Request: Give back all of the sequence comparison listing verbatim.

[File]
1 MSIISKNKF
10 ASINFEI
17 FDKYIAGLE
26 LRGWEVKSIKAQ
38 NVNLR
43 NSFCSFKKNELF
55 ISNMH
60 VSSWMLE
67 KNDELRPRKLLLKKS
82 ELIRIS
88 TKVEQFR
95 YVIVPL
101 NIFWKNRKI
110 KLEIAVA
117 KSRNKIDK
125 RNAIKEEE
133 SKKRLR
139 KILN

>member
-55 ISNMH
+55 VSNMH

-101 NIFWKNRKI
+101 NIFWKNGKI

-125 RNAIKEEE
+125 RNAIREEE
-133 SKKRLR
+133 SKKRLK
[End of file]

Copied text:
1 MSIISKNKF
10 ASINFEI
17 FDKYIAGLE
26 LRGWEVKSIKAQ
38 NVNLR
43 NSFCSFKKNELF
55 ISNMH
60 VSSWMLE
67 KNDELRPRKLLLKKS
82 ELIRIS
88 TKVEQFR
95 YVIVPL
101 NIFWKNRKI
110 KLEIAVA
117 KSRNKIDK
125 RNAIKEEE
133 SKKRLR
139 KILN

>member
-55 ISNMH
+55 VSNMH

-101 NIFWKNRKI
+101 NIFWKNGKI

-125 RNAIKEEE
+125 RNAIREEE
-133 SKKRLR
+133 SKKRLK